ATP ask BHA for help
The ATP have called in help for their Davydenko investigation.
Last Modified: 17 Aug 2007 15:13 GMT

Nikolay Davydenko: The ATP continues to search for answers [GALLO/GETTY] 

The Association of Tennis Professionals (ATP) have approached the British Horseracing Authority (BHA) to assist in its investigations into irregular betting in a match involving world number five Nikolay Davydenko.
British online bookmaker Betfair voided all bets on the Russian's defeat by Martin Vasallo Arguello at the Sopot Open in Poland.
Davydenko won the first set but retired with a foot injury when trailing 2-1 in the deciding set.
ATP chairman Etienne de Villiers believes the BHA experience in the field makes them invaluable partners in the investigation.

"We are committed to a thorough, fair and comprehensive ATP investigation and our decision to involve the BHA, as well as employing independent investigators, is testimony to that commitment," de Villiers said.

"It underscores how seriously we regard any suggestion of corruption in our sport.

"The BHA team are industry leaders in this area and their expertise, knowledge and resource will be invaluable to our investigation."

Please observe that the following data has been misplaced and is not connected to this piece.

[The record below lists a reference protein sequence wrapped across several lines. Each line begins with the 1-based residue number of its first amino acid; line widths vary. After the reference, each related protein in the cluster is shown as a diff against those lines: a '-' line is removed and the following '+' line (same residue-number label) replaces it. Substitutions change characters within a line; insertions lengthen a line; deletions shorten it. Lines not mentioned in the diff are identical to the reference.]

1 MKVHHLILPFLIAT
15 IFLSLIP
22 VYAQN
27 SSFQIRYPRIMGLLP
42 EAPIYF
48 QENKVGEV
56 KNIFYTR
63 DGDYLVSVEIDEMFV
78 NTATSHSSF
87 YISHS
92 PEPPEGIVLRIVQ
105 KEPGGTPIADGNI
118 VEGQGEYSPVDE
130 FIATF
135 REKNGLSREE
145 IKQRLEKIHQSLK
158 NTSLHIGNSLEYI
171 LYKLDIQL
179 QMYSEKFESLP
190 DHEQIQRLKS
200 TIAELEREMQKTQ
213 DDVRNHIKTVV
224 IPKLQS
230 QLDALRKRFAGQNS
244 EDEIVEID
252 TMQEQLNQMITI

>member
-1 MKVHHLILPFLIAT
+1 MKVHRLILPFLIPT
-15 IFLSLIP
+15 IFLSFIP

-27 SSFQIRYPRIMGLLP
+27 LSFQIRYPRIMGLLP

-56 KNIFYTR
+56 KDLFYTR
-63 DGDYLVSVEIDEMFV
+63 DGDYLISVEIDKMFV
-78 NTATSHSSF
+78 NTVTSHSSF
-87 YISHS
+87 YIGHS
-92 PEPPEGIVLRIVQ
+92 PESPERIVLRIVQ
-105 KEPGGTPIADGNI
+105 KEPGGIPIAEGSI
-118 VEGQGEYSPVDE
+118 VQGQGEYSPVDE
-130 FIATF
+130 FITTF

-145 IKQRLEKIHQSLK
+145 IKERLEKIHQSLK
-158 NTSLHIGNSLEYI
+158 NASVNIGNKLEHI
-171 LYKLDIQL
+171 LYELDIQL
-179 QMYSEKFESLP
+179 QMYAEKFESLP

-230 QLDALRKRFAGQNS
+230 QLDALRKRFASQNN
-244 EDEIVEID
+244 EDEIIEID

At the time of the Davydenko match, a Betfair spokesman said that the odds for an Arguello victory shortened considerably to make him the favourite despite Davydenko winning the opening set.

Betfair, which allows clients to bet against each other and act as both gambler and bookmaker, said that $7.3 million of bets had been placed and accepted on the match, more than double the expected amount.


Davydenko said he had been upset by the controversy surrounding the match and that he had never received any contact from anyone regarding the throwing of a match.

"I play 30 tournaments in a year," he said.

"Last year I lost 10 tournaments in the first round, and also sometimes I'm injured and I retire from a match.

"In the future I would like somebody to protect me from all these rumours or something like this that's happening."

BHA chief executive Nic Coward said they were "only to happy to oblige" after being asked by the ATP.

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